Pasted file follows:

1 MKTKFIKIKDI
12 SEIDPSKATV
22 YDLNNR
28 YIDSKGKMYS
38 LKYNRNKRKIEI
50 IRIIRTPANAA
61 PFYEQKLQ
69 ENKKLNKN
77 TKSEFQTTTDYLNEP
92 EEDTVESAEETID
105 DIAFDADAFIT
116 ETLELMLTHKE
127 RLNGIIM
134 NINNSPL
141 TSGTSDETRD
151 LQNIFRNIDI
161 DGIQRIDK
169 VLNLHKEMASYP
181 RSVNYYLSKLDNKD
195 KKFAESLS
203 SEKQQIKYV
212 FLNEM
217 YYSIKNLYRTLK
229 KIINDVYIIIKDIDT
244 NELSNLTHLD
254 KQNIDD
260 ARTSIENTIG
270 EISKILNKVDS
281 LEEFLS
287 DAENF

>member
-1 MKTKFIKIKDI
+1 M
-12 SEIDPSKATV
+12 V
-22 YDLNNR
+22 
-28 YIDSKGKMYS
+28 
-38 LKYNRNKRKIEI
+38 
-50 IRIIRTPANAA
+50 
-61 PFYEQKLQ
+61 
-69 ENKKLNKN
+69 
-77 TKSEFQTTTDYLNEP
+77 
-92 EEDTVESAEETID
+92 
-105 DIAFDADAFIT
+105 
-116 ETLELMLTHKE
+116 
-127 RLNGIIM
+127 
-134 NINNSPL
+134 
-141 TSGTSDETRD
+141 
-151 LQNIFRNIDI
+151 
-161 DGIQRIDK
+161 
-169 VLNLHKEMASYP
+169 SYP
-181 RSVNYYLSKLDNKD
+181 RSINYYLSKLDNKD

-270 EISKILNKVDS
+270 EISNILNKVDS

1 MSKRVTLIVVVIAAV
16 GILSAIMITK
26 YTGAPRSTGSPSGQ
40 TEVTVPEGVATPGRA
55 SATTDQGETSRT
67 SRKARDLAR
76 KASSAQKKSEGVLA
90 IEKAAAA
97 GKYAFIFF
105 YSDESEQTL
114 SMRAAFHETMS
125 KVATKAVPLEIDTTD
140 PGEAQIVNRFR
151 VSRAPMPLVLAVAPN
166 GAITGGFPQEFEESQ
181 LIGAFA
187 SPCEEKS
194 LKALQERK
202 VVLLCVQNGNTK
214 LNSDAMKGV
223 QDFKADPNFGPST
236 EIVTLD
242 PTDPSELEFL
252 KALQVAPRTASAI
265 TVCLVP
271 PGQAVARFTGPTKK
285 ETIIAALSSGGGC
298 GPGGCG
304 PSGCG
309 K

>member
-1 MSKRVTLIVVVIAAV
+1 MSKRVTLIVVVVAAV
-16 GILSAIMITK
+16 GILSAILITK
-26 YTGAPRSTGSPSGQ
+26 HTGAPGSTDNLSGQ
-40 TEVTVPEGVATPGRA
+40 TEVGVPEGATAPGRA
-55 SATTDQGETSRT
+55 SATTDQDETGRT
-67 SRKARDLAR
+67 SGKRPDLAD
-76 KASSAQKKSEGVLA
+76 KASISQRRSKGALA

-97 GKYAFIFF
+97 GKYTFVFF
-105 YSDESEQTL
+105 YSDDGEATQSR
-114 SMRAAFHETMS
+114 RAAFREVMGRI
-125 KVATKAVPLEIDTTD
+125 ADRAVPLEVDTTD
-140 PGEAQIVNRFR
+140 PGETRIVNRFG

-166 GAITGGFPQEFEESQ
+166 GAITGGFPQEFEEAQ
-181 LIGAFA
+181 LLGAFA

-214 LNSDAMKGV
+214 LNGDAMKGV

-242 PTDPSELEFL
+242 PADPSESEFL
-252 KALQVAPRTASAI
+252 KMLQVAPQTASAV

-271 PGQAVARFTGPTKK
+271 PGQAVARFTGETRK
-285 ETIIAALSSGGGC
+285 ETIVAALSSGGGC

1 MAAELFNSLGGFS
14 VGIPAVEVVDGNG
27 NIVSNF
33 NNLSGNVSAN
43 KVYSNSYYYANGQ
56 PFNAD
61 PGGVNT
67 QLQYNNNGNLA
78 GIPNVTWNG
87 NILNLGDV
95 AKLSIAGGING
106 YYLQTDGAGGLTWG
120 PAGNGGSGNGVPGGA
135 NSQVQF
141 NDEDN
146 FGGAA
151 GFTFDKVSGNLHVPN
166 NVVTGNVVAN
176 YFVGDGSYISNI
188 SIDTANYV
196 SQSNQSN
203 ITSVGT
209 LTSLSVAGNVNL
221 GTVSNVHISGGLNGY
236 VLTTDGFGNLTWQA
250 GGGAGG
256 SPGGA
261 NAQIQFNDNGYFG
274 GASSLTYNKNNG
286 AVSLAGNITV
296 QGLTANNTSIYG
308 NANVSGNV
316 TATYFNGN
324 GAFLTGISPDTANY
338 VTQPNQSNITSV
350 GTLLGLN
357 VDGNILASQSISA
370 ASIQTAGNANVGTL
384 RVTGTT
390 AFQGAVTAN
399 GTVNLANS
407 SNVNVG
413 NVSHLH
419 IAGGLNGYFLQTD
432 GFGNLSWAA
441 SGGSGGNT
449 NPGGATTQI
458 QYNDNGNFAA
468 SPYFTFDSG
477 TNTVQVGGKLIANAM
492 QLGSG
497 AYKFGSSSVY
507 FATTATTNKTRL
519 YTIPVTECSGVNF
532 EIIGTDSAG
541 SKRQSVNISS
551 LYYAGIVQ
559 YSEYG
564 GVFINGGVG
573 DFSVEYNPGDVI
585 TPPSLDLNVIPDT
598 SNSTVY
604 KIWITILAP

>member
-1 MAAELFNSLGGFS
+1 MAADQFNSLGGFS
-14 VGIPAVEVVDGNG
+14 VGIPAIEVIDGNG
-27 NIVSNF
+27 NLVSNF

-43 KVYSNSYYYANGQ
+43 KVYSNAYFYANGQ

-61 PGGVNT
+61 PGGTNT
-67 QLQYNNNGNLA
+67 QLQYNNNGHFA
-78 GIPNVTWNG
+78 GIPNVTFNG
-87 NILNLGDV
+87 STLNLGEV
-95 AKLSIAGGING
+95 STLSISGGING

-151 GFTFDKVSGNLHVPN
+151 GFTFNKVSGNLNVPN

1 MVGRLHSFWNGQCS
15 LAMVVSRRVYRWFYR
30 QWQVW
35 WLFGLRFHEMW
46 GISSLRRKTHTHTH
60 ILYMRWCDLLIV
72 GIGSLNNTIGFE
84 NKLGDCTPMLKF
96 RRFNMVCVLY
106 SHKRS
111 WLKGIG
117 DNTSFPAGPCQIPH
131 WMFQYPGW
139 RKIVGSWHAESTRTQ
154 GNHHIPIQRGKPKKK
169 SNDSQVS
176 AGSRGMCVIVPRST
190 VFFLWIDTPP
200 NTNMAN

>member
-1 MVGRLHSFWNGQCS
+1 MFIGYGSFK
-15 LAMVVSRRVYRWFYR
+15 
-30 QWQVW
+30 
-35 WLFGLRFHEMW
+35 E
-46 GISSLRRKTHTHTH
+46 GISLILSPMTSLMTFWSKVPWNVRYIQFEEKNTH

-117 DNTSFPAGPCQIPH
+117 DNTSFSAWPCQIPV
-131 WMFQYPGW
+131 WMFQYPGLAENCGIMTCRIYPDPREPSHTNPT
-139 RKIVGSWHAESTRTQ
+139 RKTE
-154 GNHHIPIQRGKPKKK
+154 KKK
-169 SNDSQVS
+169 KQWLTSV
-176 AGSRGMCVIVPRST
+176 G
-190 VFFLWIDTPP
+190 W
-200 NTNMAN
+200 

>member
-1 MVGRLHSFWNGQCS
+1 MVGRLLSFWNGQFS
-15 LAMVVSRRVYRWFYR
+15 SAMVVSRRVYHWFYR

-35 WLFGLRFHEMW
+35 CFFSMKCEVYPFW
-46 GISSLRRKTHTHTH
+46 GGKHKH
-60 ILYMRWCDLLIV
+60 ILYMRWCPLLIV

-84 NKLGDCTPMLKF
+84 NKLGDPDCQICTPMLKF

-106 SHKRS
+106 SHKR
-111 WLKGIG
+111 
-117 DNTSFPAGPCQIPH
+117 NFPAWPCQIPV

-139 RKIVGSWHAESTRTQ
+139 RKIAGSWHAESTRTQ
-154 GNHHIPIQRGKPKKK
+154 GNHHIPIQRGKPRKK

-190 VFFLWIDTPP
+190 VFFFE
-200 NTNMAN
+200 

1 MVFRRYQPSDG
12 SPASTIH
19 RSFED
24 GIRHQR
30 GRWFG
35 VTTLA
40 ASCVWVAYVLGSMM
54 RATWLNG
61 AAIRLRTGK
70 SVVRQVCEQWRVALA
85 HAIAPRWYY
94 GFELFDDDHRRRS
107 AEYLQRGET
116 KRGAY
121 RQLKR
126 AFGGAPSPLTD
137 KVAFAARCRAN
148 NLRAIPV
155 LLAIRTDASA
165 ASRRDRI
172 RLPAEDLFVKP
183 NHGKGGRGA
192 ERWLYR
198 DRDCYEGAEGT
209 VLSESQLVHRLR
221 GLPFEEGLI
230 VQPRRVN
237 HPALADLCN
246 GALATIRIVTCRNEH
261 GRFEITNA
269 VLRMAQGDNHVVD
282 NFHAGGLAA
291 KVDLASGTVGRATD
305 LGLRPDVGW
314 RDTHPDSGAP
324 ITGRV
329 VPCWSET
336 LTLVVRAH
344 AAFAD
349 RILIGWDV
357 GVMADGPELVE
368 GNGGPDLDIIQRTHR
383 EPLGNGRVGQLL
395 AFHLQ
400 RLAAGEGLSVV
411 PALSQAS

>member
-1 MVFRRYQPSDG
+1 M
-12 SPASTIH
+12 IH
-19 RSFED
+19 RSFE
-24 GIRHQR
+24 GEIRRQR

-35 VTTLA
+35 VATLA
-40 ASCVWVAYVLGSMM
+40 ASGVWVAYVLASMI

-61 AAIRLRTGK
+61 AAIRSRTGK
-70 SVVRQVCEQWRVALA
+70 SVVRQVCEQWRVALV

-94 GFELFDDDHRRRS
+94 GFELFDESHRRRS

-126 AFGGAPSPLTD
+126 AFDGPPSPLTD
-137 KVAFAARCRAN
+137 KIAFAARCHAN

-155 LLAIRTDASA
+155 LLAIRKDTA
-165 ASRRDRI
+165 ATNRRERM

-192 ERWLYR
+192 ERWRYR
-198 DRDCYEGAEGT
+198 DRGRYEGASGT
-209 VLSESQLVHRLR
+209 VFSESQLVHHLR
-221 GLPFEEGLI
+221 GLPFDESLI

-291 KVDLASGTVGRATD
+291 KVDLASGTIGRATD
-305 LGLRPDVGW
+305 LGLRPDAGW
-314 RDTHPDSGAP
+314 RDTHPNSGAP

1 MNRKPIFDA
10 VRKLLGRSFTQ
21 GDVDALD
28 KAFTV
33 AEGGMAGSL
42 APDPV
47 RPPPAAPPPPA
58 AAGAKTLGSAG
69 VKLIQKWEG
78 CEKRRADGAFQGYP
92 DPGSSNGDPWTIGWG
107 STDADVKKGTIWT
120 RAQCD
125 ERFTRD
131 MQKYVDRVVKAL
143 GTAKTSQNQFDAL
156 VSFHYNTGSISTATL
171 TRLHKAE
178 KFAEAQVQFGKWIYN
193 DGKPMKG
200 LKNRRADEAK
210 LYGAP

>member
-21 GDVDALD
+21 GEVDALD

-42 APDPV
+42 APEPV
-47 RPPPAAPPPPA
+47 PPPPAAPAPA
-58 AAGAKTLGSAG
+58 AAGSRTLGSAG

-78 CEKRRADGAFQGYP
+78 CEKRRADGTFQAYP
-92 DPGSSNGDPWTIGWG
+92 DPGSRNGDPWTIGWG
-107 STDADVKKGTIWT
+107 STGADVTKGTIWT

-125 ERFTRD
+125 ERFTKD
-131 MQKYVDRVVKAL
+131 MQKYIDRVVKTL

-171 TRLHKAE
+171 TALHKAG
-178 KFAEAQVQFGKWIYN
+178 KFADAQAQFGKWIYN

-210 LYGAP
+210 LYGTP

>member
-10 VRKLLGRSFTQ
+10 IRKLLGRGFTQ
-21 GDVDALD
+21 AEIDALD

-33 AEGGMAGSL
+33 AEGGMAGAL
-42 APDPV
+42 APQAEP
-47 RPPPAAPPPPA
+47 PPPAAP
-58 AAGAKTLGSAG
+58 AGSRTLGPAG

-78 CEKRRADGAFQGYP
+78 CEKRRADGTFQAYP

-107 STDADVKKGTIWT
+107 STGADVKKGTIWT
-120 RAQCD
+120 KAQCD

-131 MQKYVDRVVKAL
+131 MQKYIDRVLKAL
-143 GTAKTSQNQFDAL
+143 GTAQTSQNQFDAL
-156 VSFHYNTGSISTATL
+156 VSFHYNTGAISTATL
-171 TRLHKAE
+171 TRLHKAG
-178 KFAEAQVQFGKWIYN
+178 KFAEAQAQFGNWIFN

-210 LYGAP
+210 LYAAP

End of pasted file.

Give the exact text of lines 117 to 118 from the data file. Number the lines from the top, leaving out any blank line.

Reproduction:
-97 GKYAFIFF
+97 GKYTFVFF